Ursula A. Matulonis, MD, indicated that acknowledgement of external targets such as FR-α could lead to success with antibody-drug conjugates in platinum-resistant ovarian cancer.
Ursula A. Matulonis, MD, chief of the Division of Gynecologic Oncology, Brock-Wilson Family Chair, and institute physician at Dana-Farber Cancer Institute, as well as a professor of medicine at Harvard Medical School in Boston, Massachusetts, spoke with CancerNetwork® regarding implications from the recent approval of mirvetuximab soravtansine-gynx (Elahere) for patients with folate receptor-α (FR-α)–positive platinum-resistant epithelial ovarian, fallopian tube, or primary peritoneal cancer who have been treated with 1 to 3 lines of prior therapy.1,2
In particular, she highlighted the potential for the agent to move into other settings and how external targets such as FR-α could yield the most success for antibody-drug conjugates in this patient population.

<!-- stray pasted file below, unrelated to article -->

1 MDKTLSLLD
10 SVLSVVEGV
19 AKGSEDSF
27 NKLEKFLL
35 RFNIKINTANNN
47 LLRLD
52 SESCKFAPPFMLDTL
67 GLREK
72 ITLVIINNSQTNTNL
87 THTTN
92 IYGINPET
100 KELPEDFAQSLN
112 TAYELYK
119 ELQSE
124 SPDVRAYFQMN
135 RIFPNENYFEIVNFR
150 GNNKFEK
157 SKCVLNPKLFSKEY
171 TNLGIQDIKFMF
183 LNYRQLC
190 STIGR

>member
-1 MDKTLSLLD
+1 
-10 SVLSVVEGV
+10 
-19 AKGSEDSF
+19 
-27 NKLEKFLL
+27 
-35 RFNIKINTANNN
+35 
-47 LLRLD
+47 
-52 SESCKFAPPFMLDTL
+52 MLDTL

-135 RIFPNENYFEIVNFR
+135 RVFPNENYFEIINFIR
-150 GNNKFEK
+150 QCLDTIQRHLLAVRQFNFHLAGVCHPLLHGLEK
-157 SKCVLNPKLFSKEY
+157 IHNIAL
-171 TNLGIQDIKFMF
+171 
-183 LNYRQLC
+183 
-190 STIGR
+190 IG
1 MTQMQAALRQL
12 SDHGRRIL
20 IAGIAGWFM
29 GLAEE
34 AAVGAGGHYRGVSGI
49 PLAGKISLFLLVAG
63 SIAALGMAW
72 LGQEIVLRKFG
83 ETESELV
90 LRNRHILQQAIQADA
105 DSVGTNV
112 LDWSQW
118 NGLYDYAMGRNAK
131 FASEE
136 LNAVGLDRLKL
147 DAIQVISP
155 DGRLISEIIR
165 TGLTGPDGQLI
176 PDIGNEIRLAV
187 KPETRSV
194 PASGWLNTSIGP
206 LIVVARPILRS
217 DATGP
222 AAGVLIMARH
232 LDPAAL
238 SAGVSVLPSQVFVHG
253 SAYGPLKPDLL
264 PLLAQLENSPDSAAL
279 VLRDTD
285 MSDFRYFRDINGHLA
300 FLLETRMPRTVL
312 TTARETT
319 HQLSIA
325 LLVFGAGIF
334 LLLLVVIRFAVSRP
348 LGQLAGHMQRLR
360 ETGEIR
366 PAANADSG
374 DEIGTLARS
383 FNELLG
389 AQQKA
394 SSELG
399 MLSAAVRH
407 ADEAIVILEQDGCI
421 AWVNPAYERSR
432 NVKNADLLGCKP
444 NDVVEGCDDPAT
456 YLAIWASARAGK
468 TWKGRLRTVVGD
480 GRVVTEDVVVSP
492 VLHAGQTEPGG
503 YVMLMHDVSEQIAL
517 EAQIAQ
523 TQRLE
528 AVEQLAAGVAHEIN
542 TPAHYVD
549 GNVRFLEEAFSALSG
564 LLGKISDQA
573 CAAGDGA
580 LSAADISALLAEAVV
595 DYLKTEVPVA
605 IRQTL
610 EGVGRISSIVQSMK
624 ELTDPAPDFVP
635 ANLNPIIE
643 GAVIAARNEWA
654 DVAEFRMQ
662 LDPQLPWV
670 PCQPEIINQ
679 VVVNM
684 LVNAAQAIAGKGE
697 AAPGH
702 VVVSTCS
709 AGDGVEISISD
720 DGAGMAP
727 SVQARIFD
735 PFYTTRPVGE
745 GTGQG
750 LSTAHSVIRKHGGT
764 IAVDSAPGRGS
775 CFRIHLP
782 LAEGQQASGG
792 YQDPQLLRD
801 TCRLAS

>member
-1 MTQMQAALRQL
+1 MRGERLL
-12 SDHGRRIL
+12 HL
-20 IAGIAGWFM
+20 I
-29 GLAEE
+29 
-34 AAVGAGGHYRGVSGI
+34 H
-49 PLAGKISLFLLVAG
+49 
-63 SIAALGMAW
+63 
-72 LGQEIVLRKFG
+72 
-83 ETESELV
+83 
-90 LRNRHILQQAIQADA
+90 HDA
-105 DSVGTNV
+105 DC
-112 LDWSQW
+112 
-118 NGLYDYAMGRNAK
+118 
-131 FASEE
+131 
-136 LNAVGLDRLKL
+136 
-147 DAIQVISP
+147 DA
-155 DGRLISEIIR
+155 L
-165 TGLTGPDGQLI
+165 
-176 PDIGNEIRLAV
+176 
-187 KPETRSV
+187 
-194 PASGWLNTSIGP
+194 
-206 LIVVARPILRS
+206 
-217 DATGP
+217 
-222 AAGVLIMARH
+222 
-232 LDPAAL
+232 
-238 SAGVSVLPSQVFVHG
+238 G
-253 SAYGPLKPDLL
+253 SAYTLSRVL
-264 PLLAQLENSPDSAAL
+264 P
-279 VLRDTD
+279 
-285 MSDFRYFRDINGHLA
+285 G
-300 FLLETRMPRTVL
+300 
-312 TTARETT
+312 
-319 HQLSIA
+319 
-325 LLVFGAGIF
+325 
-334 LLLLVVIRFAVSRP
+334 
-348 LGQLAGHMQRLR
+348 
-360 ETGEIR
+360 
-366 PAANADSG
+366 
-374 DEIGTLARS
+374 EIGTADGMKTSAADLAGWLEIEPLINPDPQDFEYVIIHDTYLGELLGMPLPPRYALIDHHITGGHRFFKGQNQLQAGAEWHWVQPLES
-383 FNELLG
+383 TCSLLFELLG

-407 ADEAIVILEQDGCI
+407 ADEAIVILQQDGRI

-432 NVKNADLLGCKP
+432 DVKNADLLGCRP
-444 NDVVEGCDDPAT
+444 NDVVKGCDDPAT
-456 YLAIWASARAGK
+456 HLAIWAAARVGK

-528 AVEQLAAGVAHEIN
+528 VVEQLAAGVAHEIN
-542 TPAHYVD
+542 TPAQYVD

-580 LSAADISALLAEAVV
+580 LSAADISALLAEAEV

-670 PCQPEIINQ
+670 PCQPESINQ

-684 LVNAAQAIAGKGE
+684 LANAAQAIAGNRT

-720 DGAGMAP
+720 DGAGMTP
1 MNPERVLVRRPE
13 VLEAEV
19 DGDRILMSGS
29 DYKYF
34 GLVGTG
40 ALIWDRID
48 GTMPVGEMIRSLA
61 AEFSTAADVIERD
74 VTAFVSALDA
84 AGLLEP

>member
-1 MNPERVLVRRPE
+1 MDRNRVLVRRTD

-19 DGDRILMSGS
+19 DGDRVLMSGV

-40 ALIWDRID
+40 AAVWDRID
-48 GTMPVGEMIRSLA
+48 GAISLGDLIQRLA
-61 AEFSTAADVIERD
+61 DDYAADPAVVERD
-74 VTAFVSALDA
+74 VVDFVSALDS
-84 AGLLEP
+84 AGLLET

This is a significant approval and is a new drug in our armamentarium to treat ovarian cancer. It’s starting with platinum-resistant, high-grade serous ovarian cancer, and clearly, this drug has the possibility of moving into the platinum-sensitive setting and for recurrence in the up-front setting as well. Right now, the accelerated approval is for platinum-resistant ovarian cancer. We haven’t had any new agents approved by the FDA for platinum-resistant ovarian cancer since 2014. I cannot underscore the significance for our patients having a new drug to help us and them fight their cancer. [For] high-grade serous ovarian cancer, it’s hard to find targets within, and certainly, for underlying DNA repair problems, PARP inhibitors have been 1 avenue but even that’s changing now. Clearly, recognition of external targets like FR-α is another way of taking an antibody-drug conjugate and making it a successful drug in platinum-resistant disease. It’s very exciting.